Holdfast Hotel, Glenelg

date of visit: Wed 2 Feb 2011

Holdfast Hotel Schnitzel

I was quite excited to be heading to the Holdy: I haven’t had a schnitzel in what seems like ages and I went through a stage of drinking (responsibly, of course) at the Holdy on a Friday after work (quite an achievement as, at the time, I worked out at Elizabeth). The last schnitzel I ate there I perched at the front bar before a gig. More than 10 years ago.

Since then, the Holdy has had a face lift, got itself a micro-brewery and generally made its way up in the world. Sometimes this is a good thing, sometimes it’s not.

We started the evening out in the beer garden which is a pleasant spot for a drink. Even though it’s smack bang on Brighton Road it’s well enough shut off from the street that you don’t notice it. There’s plenty of shade and no shortage of seating. Obviously, it’s where the smokers are going to congregate but I think it’s spacious enough to make that not an issue.

Having its own brewery was a definite draw card for me, so I was a little disappointed when I headed to the bistro’s bar to find only one of their beers on draught: Dominator. At least the barman did actually know what style the beer was (a wheat beer) and he even knew the beer’s approximate abv. Things were looking good.

The Bistro was a lot busier than I’d have expected for a Wednesday night, with a couple of large parties booked in – so it was a good thing we’d made a reservation. When I’d booked I’d been careful to advise that we were coming in with a pram so it was disappointing that our table was at situated along a wall, right on the end, next to the door through to the front bar – so no space at all for a pram. Fortunately, the waitress in charge of showing us to our table recognised instantly (before we did) that there would be a problem and suggested we sit in one of the booths at the back of the bistro. It’s a shame the person taking the booking hadn’t shown similar initiative and customer focus …

The booths at the back of the bistro are actually an excellent spot to sit even if you don’t have a pram. The area is carpeted with soft furnishings and is considerably quieter than the main area (which, of course, consists of the requisite hard surfaces). If you’re old and grumpy (like my friends and me!) this is perfect!

Mondays and Wednesdays at the Holdy are schnitzel nights – the schnitzels are $14 with parmi an additional $2.50. If you’re like me, you’re probably thinking that $14 is not a particularly cheap schnitzel on a schnitzel night (not when you consider you can head to the Rob Roy and pay $10) … so was the Holdy going to over deliver?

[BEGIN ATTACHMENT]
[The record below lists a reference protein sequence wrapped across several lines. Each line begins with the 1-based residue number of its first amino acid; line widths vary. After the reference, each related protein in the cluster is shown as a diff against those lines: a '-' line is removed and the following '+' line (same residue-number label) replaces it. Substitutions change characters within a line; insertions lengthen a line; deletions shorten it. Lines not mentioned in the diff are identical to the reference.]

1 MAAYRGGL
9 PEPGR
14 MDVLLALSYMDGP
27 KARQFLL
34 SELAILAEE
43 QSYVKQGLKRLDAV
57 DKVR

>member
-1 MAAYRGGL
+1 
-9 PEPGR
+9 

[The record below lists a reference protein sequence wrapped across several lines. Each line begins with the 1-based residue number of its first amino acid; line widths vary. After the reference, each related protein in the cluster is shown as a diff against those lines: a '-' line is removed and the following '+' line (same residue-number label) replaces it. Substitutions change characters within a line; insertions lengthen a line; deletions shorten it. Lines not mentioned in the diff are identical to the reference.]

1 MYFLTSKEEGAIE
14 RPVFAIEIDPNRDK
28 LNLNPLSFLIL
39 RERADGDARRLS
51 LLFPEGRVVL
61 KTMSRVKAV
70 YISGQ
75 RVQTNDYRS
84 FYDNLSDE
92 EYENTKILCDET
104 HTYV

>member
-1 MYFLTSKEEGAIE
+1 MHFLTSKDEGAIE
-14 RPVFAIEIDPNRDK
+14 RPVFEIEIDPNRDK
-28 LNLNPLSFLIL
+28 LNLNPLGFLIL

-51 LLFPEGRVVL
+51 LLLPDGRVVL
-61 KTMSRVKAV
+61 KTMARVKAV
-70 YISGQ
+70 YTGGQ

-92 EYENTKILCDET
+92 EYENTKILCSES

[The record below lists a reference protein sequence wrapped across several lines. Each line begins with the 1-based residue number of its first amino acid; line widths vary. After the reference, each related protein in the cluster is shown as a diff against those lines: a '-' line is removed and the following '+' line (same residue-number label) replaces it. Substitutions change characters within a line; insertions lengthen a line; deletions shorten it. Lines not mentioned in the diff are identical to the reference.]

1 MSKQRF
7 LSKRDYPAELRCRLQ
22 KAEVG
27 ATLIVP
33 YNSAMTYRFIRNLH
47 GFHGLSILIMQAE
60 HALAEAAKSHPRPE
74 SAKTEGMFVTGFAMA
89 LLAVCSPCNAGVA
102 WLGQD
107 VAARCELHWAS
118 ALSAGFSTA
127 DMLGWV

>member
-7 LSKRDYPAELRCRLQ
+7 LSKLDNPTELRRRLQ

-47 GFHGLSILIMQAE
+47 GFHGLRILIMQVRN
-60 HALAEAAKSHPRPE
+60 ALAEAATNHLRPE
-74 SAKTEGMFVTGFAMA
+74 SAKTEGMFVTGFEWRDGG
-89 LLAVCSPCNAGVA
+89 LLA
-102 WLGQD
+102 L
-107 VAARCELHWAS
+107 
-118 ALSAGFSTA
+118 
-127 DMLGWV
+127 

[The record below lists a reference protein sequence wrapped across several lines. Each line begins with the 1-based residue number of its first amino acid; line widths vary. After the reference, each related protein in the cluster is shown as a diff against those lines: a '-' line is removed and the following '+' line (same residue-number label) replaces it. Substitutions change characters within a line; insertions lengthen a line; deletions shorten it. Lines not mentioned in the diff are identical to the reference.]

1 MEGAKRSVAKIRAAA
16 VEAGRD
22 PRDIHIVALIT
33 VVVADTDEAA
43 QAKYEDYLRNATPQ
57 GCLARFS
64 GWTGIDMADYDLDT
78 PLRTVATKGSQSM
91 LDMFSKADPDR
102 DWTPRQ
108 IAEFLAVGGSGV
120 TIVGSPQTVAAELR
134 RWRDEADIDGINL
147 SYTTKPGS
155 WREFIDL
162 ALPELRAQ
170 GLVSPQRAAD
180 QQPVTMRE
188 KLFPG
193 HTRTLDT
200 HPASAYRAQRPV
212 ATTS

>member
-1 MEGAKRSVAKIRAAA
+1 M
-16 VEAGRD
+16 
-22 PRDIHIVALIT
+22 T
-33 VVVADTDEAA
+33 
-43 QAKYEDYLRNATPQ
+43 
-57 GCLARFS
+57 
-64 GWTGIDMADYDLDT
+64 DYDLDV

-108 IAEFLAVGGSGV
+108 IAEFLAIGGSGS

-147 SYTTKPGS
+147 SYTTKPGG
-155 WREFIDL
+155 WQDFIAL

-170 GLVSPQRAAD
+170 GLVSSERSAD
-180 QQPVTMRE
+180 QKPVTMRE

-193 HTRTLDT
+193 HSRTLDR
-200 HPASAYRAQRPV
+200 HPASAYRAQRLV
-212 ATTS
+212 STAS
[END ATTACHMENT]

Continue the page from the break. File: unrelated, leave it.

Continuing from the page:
The schnitzels were standard pub schnitzels. The schnitzel itself was quite generously sized and came with a reasonable (but not massive) portion of chips. While I’d put the chicken parmi firmly in the average-good bracket, the chips weren’t that flash. As you can see from the photo the schnitzel came with a bit of vegetable decoration but if you wanted salad or vegetables that was extra again (an extra $4.90). Since no one in their right mind goes to a pub for a schnitzel and then orders salad as well I can’t report on that …

The remainder of the Holdy’s menu suggests that the kitchen is trying to do something a bit interesting while staying firmly within a ‘pub meal’ remit. Parts of the menu are a little pedestrian (seafood basket, for example), parts are a bit odd (potato and pecan croquette … not a natural pairing) and parts sound quite good (creamy parmesan potatoes, fennel gratin). But that makes me worry the menu is attempting to be all things to all people. Still, I shouldn’t be commenting on what I haven’t tried!

However, as far as the schnitzels go, we all felt they were too expensive for what they were: a standard pub schnitzel at a slightly higher than standard price.

Holdfast Hotel on Urbanspoon

Schnitzels a bit pricey – even on schnitzel night
Rating:2.5 stars

Rob Roy Hotel

Chicken Parmi at the Rob Roy

date of visit:  Thurs Sept 16 2010

PUB QUIZ:  the Rob Roy runs a pub quiz every second Wednesday.  Please contact the pub for further details.!

The Rob Roy Hotel is, perhaps, a little out of the way of most city centre workers – after all, you have to get all the way down Pulteney Street to Halifax Street to find it …

However, if you can manage it, it’s more than worth the detour. It’s an old pub – continuously licensed since 1840, and restoration and extension work has been sympathetic. The interior is modern and spacious and there’s plenty of outdoor space and seating. Catch a movie at the Theaters in Halifax, the experience is a great one.